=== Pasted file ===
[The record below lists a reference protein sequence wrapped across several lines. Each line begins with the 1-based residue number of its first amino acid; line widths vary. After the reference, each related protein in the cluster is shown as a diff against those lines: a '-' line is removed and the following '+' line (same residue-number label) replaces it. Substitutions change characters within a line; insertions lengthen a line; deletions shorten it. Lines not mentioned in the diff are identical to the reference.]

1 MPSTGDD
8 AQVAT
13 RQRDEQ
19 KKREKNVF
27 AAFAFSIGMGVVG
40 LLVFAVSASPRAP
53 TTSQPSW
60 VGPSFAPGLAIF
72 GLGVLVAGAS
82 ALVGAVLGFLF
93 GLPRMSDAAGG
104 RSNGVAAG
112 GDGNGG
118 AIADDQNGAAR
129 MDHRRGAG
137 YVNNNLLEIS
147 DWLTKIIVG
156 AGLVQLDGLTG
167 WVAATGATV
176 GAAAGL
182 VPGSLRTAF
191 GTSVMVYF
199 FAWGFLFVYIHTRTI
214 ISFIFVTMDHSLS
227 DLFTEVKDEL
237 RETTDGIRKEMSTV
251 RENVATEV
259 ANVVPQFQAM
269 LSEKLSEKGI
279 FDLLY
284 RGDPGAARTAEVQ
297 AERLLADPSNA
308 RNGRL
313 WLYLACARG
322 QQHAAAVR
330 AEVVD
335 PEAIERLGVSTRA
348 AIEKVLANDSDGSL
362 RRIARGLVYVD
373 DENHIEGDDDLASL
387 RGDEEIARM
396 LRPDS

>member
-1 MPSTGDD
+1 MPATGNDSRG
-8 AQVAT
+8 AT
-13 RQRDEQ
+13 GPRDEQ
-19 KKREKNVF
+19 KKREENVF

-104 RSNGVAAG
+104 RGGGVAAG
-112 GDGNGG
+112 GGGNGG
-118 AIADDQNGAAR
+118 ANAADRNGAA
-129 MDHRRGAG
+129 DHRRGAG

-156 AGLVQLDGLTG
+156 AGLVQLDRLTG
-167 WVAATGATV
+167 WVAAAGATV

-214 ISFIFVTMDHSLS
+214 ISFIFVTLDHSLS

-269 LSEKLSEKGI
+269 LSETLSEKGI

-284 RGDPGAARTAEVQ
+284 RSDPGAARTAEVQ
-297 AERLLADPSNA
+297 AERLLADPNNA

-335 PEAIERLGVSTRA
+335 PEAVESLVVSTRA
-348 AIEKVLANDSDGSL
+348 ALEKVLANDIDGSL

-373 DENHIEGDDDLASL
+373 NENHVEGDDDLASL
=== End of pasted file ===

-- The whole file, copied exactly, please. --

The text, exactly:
[The record below lists a reference protein sequence wrapped across several lines. Each line begins with the 1-based residue number of its first amino acid; line widths vary. After the reference, each related protein in the cluster is shown as a diff against those lines: a '-' line is removed and the following '+' line (same residue-number label) replaces it. Substitutions change characters within a line; insertions lengthen a line; deletions shorten it. Lines not mentioned in the diff are identical to the reference.]

1 MPSTGDD
8 AQVAT
13 RQRDEQ
19 KKREKNVF
27 AAFAFSIGMGVVG
40 LLVFAVSASPRAP
53 TTSQPSW
60 VGPSFAPGLAIF
72 GLGVLVAGAS
82 ALVGAVLGFLF
93 GLPRMSDAAGG
104 RSNGVAAG
112 GDGNGG
118 AIADDQNGAAR
129 MDHRRGAG
137 YVNNNLLEIS
147 DWLTKIIVG
156 AGLVQLDGLTG
167 WVAATGATV
176 GAAAGL
182 VPGSLRTAF
191 GTSVMVYF
199 FAWGFLFVYIHTRTI
214 ISFIFVTMDHSLS
227 DLFTEVKDEL
237 RETTDGIRKEMSTV
251 RENVATEV
259 ANVVPQFQAM
269 LSEKLSEKGI
279 FDLLY
284 RGDPGAARTAEVQ
297 AERLLADPSNA
308 RNGRL
313 WLYLACARG
322 QQHAAAVR
330 AEVVD
335 PEAIERLGVSTRA
348 AIEKVLANDSDGSL
362 RRIARGLVYVD
373 DENHIEGDDDLASL
387 RGDEEIARM
396 LRPDS

>member
-1 MPSTGDD
+1 MPATGNDSRG
-8 AQVAT
+8 AT
-13 RQRDEQ
+13 GPRDEQ
-19 KKREKNVF
+19 KKREENVF

-104 RSNGVAAG
+104 RGGGVAAG
-112 GDGNGG
+112 GGGNGG
-118 AIADDQNGAAR
+118 ANAADRNGAA
-129 MDHRRGAG
+129 DHRRGAG

-156 AGLVQLDGLTG
+156 AGLVQLDRLTG
-167 WVAATGATV
+167 WVAAAGATV

-214 ISFIFVTMDHSLS
+214 ISFIFVTLDHSLS

-269 LSEKLSEKGI
+269 LSETLSEKGI

-284 RGDPGAARTAEVQ
+284 RSDPGAARTAEVQ
-297 AERLLADPSNA
+297 AERLLADPNNA

-335 PEAIERLGVSTRA
+335 PEAVESLVVSTRA
-348 AIEKVLANDSDGSL
+348 ALEKVLANDIDGSL

-373 DENHIEGDDDLASL
+373 NENHVEGDDDLASL